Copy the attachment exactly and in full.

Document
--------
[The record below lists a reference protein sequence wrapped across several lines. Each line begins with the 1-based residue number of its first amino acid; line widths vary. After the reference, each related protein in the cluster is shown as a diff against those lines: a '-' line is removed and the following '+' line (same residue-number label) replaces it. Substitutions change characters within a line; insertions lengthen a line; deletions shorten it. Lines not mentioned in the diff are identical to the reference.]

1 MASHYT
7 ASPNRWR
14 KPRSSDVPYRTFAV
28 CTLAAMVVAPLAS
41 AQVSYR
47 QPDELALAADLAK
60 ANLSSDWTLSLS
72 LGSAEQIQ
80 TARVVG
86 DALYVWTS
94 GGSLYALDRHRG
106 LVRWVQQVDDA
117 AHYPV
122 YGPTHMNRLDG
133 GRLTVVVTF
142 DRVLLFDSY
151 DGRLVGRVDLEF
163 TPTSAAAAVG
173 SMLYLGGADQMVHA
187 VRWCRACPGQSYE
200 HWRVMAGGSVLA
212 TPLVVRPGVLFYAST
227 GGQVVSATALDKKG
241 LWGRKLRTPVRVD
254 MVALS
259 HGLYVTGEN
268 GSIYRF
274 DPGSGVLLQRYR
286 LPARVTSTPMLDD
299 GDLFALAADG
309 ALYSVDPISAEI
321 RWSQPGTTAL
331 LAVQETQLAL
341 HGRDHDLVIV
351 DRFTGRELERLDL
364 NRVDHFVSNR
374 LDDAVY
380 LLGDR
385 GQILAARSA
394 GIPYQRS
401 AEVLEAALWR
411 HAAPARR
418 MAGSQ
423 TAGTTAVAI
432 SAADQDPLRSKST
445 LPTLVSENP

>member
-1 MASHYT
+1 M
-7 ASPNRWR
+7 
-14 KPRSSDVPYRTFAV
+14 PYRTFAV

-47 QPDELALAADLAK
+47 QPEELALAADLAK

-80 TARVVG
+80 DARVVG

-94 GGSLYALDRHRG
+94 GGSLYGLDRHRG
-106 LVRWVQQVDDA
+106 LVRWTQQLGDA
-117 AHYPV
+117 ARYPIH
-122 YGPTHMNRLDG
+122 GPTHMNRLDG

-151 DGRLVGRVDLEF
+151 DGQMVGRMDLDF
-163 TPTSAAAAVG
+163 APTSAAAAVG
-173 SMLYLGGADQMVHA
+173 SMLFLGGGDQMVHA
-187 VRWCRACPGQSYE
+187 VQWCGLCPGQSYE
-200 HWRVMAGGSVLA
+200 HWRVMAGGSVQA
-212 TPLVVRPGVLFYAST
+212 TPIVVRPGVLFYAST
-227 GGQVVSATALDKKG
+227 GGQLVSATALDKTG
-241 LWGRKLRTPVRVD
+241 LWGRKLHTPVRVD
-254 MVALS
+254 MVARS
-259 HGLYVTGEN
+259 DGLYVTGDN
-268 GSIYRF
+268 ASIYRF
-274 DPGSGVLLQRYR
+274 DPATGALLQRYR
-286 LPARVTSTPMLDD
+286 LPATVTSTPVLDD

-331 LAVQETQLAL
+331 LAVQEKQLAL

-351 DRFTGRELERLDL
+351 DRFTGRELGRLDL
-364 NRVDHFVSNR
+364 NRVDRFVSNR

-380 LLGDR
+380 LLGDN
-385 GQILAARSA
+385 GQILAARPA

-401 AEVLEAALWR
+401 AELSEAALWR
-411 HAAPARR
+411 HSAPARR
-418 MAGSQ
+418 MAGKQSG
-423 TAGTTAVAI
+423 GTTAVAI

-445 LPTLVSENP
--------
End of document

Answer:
[The record below lists a reference protein sequence wrapped across several lines. Each line begins with the 1-based residue number of its first amino acid; line widths vary. After the reference, each related protein in the cluster is shown as a diff against those lines: a '-' line is removed and the following '+' line (same residue-number label) replaces it. Substitutions change characters within a line; insertions lengthen a line; deletions shorten it. Lines not mentioned in the diff are identical to the reference.]

1 MASHYT
7 ASPNRWR
14 KPRSSDVPYRTFAV
28 CTLAAMVVAPLAS
41 AQVSYR
47 QPDELALAADLAK
60 ANLSSDWTLSLS
72 LGSAEQIQ
80 TARVVG
86 DALYVWTS
94 GGSLYALDRHRG
106 LVRWVQQVDDA
117 AHYPV
122 YGPTHMNRLDG
133 GRLTVVVTF
142 DRVLLFDSY
151 DGRLVGRVDLEF
163 TPTSAAAAVG
173 SMLYLGGADQMVHA
187 VRWCRACPGQSYE
200 HWRVMAGGSVLA
212 TPLVVRPGVLFYAST
227 GGQVVSATALDKKG
241 LWGRKLRTPVRVD
254 MVALS
259 HGLYVTGEN
268 GSIYRF
274 DPGSGVLLQRYR
286 LPARVTSTPMLDD
299 GDLFALAADG
309 ALYSVDPISAEI
321 RWSQPGTTAL
331 LAVQETQLAL
341 HGRDHDLVIV
351 DRFTGRELERLDL
364 NRVDHFVSNR
374 LDDAVY
380 LLGDR
385 GQILAARSA
394 GIPYQRS
401 AEVLEAALWR
411 HAAPARR
418 MAGSQ
423 TAGTTAVAI
432 SAADQDPLRSKST
445 LPTLVSENP

>member
-1 MASHYT
+1 M
-7 ASPNRWR
+7 
-14 KPRSSDVPYRTFAV
+14 PYRTFAV

-47 QPDELALAADLAK
+47 QPEELALAADLAK

-80 TARVVG
+80 DARVVG

-94 GGSLYALDRHRG
+94 GGSLYGLDRHRG
-106 LVRWVQQVDDA
+106 LVRWTQQLGDA
-117 AHYPV
+117 ARYPIH
-122 YGPTHMNRLDG
+122 GPTHMNRLDG

-151 DGRLVGRVDLEF
+151 DGQMVGRMDLDF
-163 TPTSAAAAVG
+163 APTSAAAAVG
-173 SMLYLGGADQMVHA
+173 SMLFLGGGDQMVHA
-187 VRWCRACPGQSYE
+187 VQWCGLCPGQSYE
-200 HWRVMAGGSVLA
+200 HWRVMAGGSVQA
-212 TPLVVRPGVLFYAST
+212 TPIVVRPGVLFYAST
-227 GGQVVSATALDKKG
+227 GGQLVSATALDKTG
-241 LWGRKLRTPVRVD
+241 LWGRKLHTPVRVD
-254 MVALS
+254 MVARS
-259 HGLYVTGEN
+259 DGLYVTGDN
-268 GSIYRF
+268 ASIYRF
-274 DPGSGVLLQRYR
+274 DPATGALLQRYR
-286 LPARVTSTPMLDD
+286 LPATVTSTPVLDD

-331 LAVQETQLAL
+331 LAVQEKQLAL

-351 DRFTGRELERLDL
+351 DRFTGRELGRLDL
-364 NRVDHFVSNR
+364 NRVDRFVSNR

-380 LLGDR
+380 LLGDN
-385 GQILAARSA
+385 GQILAARPA

-401 AEVLEAALWR
+401 AELSEAALWR
-411 HAAPARR
+411 HSAPARR
-418 MAGSQ
+418 MAGKQSG
-423 TAGTTAVAI
+423 GTTAVAI

-445 LPTLVSENP